“If brothels are a concern, I think it’s way down the list,” Alvey said. “The biggest things we hear from technical and high knowledge-based companies we want to attract here is finding the skilled workforce they need, having the education system they need and finding the cluster of companies that show they can do business here.”

As for education, Alvey said more could be done but that it’s all a matter of context. Some companies come to Nevada and complain that the education system is disappointing, while others say they are thrilled by its quality. Alvey said more companies are thrilled than disappointed.

“Although I think there should be better funding for education, I wouldn’t say, ‘if prostitution is a black mark, education is a blacker mark,” Alvey said, adding that legal brothels have no chilling effect on business recruited.

If there’s little evidence that legal brothels are bad for business, there is even less information about its benefits to the economy. According to Elliot Parker, chair of the economics department at the University of Nevada, Reno, nobody is really studying the economic impacts of legal prostitution.

“Because the state does not tax it, you don’t have the state collecting a lot of information on it,” Parker said. “Because the women involved are independent contractors, you don’t even see the wage information showing up.”

Parker pointed out that the I.R.S. doesn’t even have a category for “legal prostitute” or “prostitute” on its tax forms, so much of that income—if it’s reported at all—would be listed under other categories.

The only real tax benefit is to the few counties that license brothels. Storey County’s two brothels pay about $1 million in taxes a year, which is a sizable part of the county’s annual income of $12 million, but nothing compared to the state budget.

By official estimates, about 1,000 women work as legal prostitutes in Nevada, with about a third of them working on any given day. The women usually set their own rates and give part of their income to the brothel owners. The state’s 25 legal brothels range from small groups of trailers to fancy resorts. Brothel owners say they employ an additional 500 workers as bartenders, cooks, maids and managers.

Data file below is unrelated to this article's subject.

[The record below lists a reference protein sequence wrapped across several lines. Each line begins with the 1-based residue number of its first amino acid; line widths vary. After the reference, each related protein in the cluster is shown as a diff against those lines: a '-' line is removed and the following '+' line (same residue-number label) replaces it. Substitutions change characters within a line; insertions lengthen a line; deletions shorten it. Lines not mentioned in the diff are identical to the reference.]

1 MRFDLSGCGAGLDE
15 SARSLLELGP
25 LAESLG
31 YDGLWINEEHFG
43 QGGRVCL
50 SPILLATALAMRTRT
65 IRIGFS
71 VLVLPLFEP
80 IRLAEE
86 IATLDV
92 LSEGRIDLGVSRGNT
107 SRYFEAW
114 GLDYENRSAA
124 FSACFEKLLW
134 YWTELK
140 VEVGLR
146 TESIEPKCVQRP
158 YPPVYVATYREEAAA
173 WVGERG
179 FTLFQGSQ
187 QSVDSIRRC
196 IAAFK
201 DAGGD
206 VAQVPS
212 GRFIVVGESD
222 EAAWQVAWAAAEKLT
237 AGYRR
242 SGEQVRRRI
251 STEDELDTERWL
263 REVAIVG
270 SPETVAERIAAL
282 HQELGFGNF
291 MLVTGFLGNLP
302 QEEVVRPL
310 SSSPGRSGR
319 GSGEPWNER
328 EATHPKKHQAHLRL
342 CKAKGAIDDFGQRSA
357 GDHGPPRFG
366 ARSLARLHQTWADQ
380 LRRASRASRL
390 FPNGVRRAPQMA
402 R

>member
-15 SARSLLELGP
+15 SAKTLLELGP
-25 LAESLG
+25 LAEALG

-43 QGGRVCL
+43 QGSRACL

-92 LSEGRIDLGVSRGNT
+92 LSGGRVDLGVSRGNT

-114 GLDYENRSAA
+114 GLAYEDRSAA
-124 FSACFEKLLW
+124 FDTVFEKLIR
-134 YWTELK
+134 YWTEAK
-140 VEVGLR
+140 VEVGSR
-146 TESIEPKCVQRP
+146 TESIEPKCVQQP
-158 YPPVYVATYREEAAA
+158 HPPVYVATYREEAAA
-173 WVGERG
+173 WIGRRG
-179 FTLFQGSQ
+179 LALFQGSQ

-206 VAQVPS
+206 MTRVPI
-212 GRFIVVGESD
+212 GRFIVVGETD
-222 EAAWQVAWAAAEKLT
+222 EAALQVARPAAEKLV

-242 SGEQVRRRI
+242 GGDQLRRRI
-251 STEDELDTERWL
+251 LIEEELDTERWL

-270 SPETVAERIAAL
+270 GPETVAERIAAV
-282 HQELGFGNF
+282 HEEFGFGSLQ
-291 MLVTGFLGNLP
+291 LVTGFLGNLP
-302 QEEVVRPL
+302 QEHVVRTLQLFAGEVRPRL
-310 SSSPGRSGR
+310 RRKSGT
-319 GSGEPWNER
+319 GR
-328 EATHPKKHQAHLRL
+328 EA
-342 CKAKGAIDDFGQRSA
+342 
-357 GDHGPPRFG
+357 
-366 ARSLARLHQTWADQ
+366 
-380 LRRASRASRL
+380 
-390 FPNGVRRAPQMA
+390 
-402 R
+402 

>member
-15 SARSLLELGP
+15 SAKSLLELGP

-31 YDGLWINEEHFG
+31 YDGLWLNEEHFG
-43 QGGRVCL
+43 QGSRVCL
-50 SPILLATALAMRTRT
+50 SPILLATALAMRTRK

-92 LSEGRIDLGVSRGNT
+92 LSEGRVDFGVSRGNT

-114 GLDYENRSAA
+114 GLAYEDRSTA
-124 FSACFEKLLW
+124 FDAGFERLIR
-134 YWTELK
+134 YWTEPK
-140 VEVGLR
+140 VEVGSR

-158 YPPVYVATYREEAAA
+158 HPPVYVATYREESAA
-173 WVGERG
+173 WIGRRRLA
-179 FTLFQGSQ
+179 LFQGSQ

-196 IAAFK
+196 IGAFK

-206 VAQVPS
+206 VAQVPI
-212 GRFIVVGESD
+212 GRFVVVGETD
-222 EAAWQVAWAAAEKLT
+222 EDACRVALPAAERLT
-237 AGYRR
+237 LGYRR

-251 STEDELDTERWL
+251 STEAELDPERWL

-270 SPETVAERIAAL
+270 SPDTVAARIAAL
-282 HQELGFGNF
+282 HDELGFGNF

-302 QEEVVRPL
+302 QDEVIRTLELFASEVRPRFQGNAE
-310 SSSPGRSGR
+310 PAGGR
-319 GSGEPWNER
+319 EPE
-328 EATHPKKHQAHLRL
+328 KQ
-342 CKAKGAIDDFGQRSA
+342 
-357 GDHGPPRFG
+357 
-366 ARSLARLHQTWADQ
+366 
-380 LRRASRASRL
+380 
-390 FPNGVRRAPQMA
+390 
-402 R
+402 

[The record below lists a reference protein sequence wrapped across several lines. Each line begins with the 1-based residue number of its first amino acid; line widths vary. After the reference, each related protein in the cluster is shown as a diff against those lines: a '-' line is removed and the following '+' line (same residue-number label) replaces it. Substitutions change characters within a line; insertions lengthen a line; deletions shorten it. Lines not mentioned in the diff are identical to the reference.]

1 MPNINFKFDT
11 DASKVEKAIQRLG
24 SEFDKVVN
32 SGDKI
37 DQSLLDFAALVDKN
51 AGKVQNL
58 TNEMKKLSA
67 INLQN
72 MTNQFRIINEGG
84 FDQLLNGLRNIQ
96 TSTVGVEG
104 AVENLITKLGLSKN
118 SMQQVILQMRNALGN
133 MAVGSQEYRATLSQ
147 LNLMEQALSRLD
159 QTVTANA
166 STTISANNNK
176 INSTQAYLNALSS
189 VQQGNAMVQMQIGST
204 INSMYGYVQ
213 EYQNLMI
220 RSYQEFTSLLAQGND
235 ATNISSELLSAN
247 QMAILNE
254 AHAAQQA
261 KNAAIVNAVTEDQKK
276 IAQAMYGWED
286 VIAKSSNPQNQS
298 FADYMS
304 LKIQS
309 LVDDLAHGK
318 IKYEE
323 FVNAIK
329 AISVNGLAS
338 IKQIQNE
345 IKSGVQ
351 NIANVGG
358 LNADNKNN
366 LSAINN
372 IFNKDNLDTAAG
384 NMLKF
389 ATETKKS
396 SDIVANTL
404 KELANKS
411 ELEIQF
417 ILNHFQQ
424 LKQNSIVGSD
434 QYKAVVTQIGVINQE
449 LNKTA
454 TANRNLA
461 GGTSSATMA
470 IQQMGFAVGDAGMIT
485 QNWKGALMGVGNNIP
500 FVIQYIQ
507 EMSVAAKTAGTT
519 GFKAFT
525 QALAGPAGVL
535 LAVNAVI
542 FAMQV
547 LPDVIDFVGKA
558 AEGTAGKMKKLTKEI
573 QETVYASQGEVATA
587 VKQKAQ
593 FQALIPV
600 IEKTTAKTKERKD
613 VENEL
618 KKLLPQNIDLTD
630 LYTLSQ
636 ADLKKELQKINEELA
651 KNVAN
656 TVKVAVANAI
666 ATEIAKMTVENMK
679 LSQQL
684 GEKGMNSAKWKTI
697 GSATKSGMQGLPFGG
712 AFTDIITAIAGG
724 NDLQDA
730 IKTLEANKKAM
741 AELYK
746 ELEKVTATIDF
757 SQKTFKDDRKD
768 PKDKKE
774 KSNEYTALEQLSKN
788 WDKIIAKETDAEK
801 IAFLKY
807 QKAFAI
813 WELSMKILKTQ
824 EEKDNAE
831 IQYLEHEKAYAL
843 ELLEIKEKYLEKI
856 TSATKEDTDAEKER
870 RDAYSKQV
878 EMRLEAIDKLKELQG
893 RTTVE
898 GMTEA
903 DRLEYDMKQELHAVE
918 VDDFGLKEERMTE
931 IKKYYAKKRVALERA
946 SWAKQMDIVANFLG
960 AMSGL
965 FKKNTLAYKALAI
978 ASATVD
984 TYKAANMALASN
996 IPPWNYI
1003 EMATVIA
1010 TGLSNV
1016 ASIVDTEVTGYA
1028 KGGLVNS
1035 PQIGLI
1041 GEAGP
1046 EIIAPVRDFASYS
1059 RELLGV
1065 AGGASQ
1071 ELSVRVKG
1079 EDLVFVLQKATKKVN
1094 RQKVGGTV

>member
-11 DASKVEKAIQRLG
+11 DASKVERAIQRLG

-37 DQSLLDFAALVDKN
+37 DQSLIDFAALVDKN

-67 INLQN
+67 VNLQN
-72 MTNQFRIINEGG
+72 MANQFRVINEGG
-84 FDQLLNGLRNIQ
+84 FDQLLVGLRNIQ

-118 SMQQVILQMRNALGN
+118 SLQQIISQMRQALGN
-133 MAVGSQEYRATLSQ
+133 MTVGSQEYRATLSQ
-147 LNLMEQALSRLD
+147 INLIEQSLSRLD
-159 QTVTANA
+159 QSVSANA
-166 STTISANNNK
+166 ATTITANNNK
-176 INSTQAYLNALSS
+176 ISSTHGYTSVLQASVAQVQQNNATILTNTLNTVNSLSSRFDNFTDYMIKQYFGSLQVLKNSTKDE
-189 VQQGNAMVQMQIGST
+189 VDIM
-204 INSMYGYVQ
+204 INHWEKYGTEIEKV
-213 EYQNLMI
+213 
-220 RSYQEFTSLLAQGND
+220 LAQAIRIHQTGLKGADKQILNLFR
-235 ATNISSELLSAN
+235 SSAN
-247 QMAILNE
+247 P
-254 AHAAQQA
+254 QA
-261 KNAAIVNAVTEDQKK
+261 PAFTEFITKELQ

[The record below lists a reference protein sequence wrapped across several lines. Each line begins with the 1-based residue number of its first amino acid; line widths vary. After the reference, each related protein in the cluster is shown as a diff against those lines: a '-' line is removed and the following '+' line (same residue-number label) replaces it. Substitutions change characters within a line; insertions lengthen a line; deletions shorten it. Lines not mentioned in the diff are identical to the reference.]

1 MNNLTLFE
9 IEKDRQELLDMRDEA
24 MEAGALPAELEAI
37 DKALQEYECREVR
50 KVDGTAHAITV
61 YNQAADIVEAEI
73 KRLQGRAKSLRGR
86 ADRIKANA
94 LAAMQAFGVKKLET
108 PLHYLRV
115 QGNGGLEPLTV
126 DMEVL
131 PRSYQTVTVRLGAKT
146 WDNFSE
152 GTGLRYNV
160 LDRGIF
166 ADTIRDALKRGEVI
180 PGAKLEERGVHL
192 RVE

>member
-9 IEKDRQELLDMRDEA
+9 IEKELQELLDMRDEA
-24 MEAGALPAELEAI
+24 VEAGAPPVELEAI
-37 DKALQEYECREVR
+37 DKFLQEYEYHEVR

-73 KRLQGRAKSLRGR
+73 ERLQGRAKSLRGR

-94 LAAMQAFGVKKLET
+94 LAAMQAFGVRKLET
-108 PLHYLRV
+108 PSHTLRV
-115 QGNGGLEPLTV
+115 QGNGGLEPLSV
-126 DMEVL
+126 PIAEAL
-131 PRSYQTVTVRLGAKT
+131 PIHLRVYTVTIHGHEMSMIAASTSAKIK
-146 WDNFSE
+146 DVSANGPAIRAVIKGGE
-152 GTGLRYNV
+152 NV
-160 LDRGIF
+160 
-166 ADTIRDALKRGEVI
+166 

In this file photo, women relax during down time at the Moonlight Bunny Ranch brothel.

File photo

As for prostitution driving away business, Parker pointed to the Tahoe-Reno Industrial park in Storey County, reportely the largest in the United States, which is having little trouble attracting Fortune 500 tenants despite the fact that the developer, Lance Gillman, owns two brothels right next to the park.

According to Parker, when a market is made illegal, it doesn’t go away, it only goes underground. Law enforcement usually goes after the suppliers, leading to higher prices. Higher prices and illegal markets attract sellers with an “advantage in violence,” while the desire by consumers to avoid getting caught leads to binge behavior.

Parker said, in principle, there may be reasons for government to ban such markets, but intervention can create unintended consequences that could be worse than the original problem.

“My view as an economist is if it’s a market that’s going to exist, it’s much better to be regulated and legal and safe,” Parker said. “I think we’re going the wrong way. I think the rest of the country should legalize [prostitution] and regulate it.”

Parker said Nevada needs to modernize and that prostitution is the least of the state’s problems. He said Nevada’s generally unsavory image has a lot more to do with gaming, the percentage of alcoholics and the low level of education than it does with prostitution.

How Did We Get Here?

Nevada is the only state in the nation that has legal prostitution. According to former state archivist Guy Rocha, this has a lot to do with Nevada’s frontier libertarian attitude, which bumps social convention.

“The attitude is live and let live,” Rocha said. “On the frontier, we had men who drank, gambled and whored. Let it be.”

Ever since the creation of Nevada Territory in 1861, Nevada has generally supported the regulation of prostitution while making that regulation a local option. Local governments tolerated prostitution, but never actually legalized it.

Rocha said a bill was introduced in the legislature in 1871 that would have legalized brothel prostitution statewide. Licenses were to be issued by sheriffs to brothel owners for $10 a month.

All prostitutes were required to submit to a health exam every two weeks by a physician selected by county commissioners. All license money and fees associated with issuing certificates of health to the prostitutes were to be paid into the county treasury, where a fund would be maintained to pay medical bills for legal prostitutes who contracted venereal disease.

If passed, the bill would have repealed the option for local governments to regulate houses of prostitution. It cleared the Assembly by a large margin, but was indefinitely postponed in the Senate.

The status quo was more or less maintained until World Wars I and II, when the federal government pressured local governments to close brothels near military bases, including Reno’s Stockade. After the war, brothels remained closed in urban communities, but were made legal at local option in rural areas.

Finally, brothel owner Joe Conforte forced the issue by convincing the Storey County Commission to approve the Mustang Ranch brothel in 1971. Other counties quickly followed suit. That same year, the state legislature amended the local option provision to exclude counties with populations of more than 200,000—later raised to 400,000—to keep brothels out of Clark and Washoe.